Malware researchers discovered a new malicious campaign for Android devices that replaces legitimate apps with tainted copies built to push advertisements or hijack valid ad events.
Around 25 million devices have already been infected with what researchers have dubbed “Agent Smith,” after users installed an app from an unofficial Android store.
Untrusted app sources
Victims are lured with the promise of photo utility, game, or adult app that carries a malicious package. Once on the devices, the bait app decrypts and installs Agent Smith.
The malware tries to hide its presence by posing as a utility from Google – Google Updater, Google Update for U or “com.google.vending,” and by concealing its icon from the user.
When a match is found, Agent Smith extracts the base APK and ads a malicious ads module. Then it replaces the original package with the tampered one, with the user being none the wiser.
To complete the update installation process, the malware exploits the Janus vulnerability, which allows bypassing an app’s signatures and add arbitrary code to it.
The result of this is that the Android user will see an innocent-looking apps spew ads. Furthermore, even the original app’s ads will be monetized by Agent Smith operators as the malware can hijack the events and pass them to the ad broker with the hackers’ campaign IDs.
Researchers at Check Point saw Agent Smith used only for pushing ads, but they say its operators may use it for more nefarious purposes, such as stealing banking credentials.
Agent Smith was observed lurking in popular third-party app stores such as 9Apps, which serves users mostly Indian, Arabic, and Indonesian users. However, infections were also seen on devices in Saudi Arabia (245k), Australia (141k), the U.K. (137k), and the U.S. (303k)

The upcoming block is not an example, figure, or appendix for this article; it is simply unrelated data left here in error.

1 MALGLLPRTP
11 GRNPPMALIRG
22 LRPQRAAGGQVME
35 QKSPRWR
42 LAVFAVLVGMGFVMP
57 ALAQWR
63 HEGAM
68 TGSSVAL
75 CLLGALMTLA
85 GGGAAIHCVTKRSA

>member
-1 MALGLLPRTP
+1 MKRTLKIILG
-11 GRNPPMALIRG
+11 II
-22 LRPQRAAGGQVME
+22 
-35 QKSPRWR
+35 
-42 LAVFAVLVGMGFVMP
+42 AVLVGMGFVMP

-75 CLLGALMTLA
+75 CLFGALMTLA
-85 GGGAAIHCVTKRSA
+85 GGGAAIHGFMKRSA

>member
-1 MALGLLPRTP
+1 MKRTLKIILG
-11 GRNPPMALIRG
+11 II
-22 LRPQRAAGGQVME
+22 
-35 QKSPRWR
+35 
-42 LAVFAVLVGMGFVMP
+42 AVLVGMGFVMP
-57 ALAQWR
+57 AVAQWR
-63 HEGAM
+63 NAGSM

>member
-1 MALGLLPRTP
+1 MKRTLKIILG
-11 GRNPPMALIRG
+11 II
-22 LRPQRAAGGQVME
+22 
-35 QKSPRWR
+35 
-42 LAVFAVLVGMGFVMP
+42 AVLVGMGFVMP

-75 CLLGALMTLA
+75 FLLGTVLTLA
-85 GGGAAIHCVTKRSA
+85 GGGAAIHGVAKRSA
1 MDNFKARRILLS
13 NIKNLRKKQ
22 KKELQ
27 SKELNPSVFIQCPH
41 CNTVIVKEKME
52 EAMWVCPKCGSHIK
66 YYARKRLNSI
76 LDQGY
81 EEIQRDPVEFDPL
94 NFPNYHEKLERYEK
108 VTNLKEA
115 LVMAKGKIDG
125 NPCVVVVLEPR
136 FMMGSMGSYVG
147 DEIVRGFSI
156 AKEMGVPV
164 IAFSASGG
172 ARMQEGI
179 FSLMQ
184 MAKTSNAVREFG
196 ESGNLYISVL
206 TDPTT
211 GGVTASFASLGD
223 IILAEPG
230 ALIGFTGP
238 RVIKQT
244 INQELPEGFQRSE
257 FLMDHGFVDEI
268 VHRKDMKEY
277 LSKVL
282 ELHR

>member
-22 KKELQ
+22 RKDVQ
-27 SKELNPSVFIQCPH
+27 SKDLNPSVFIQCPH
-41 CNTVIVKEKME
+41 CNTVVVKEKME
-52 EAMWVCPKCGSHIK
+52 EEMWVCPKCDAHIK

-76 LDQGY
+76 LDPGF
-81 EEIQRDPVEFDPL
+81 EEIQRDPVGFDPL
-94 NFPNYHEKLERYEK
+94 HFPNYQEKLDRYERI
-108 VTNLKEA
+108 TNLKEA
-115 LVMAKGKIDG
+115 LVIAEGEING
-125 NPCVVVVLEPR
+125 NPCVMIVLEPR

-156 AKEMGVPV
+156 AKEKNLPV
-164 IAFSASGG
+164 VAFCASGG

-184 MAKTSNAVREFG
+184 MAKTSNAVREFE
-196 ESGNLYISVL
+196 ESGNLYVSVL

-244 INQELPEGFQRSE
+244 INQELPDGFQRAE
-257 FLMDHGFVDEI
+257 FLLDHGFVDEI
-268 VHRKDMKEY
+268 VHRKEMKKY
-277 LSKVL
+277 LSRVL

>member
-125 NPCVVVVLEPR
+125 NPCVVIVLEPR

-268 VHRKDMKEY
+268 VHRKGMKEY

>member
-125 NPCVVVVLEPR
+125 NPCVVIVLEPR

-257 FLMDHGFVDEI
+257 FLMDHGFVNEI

The largest number of infected devices were in India (over 15 million), followed by Bangladesh (over 2.5 million) and Pakistan (almost 1.7 million). Indonesia came fourth with about 570,000 infected devices.
The list of targeted Android applications hardcoded in the malware includes the following:
This list is used when Agent Smith cannot reach the C2 and retrieve an updated version.
The malware does not limit itself to infecting only one app, it will replace any and all that are on its target list. An infected device will be revisited over time and served the latest malicious patches, the researchers say.
Looking at the variants of the malware, analysts discovered more than 360 different dropper strains.
Agent Smith droppers
According to Check Point findings, the first signs of Agent Smith can be traced as far back as early 2016. For two years, the threat actor tested the 9Apps store as a distribution channel and published numerous apps that would serve as droppers.
Between May 2018 and April 2019, the operators began tryong out the capability to compromise legitimate apps and matured the campaign through updates, as well as by moving the infrastructure to AWS cloud services.
It seems that Agent Smith threat actors were trying to make the move to the official Android store, as researchers found 11 apps in Google Play that included “a malicious yet dormant SDK related to ‘Agent Smith’ actor.” The researchers notified Google and the bad apps were removed.